I did the right thing.
And it makes me angry that doing the right thing so often leads to bad individual outcomes, because so many people are bad and the social order is so bad at enforcing regularity.
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© Aron Hsiao / 2002
I’m not a fan of Trump. But I also wasn’t a fan of Clinton.
As I am getting older, some would say that I am getting more “conservative.” And yet, at the same time, I was a strong Sanders supporter and embrace his message wholeheartedly.
The fact is that I’m more economically left than ever, but more socially right than ever. I think there ought to be a massive, massive safety net and massive wealth and opportunity redistribution. I also think that “rights” are a risky idea in general and that life ought to be instead regulated by way of “responsibilities” and “positions” to which people are socially assigned.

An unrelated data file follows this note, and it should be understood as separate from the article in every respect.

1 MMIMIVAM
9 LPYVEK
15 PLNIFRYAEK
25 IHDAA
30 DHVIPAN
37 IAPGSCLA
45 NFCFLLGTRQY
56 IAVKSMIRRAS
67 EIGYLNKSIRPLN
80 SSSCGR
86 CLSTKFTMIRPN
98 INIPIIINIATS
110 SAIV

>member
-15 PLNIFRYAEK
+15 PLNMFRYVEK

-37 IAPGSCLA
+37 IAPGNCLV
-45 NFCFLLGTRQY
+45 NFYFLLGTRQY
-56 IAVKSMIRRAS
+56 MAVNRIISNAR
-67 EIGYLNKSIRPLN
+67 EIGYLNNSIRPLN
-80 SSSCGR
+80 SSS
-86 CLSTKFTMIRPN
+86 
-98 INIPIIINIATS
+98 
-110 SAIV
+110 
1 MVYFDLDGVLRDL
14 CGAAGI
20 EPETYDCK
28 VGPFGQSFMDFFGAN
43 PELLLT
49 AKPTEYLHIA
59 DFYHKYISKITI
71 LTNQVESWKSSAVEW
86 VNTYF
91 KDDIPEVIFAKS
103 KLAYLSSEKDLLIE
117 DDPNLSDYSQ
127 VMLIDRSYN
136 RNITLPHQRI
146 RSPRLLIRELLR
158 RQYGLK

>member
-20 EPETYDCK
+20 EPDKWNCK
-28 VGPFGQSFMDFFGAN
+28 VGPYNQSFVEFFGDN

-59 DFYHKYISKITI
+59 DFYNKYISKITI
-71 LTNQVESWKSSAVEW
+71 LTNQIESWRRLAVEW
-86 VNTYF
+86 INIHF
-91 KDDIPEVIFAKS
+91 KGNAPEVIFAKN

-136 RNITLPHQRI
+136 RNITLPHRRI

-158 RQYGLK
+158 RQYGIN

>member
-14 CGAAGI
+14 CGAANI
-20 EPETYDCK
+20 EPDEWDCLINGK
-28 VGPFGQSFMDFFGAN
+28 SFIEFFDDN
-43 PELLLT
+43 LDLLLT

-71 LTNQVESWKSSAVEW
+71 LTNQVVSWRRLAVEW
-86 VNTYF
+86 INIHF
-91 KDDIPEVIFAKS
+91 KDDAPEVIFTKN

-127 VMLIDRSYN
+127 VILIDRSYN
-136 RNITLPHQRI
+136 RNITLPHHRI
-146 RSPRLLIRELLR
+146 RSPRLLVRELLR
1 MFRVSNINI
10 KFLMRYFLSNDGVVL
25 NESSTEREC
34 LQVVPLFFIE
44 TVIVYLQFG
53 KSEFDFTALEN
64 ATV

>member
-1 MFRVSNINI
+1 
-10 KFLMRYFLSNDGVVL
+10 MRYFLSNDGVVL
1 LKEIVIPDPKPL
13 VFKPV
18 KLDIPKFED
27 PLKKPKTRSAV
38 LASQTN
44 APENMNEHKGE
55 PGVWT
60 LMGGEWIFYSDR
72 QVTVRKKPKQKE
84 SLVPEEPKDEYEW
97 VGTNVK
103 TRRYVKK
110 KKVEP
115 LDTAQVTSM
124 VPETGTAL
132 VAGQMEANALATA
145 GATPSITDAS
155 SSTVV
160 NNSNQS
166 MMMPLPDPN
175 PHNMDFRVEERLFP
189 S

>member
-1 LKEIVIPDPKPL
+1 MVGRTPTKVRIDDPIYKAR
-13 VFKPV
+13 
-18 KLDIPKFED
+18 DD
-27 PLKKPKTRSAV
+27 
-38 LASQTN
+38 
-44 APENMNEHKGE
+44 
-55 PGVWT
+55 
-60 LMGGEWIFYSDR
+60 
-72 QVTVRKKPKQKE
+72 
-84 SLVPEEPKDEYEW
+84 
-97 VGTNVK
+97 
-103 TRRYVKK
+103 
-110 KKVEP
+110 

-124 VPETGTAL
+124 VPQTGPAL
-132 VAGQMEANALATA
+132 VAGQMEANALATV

Granting individuals rights (beyond the idea of basic bodily safety and integrity) would seem to place the needs of individuals ahead of the needs of the social system that encompasses and sustains all individuals and indeed, in the human-dominated world that we live in, the planet as a whole.
I’m not a fan.
I need to read (yet more) classics in political theory. But at the end of the day, I think that predictability is more valuable than freedom when it comes to happiness that is not a short-lived mirage, that the needs (not the opinions or beliefs—a very different thing) of the majority ought to outweigh those of the minority, and that most people are indeed incapable of taking care of themselves or making their own decisions.
I have always had an authoritarian-left bias. These days that is increasing. Don’t know whether that’s good or bad.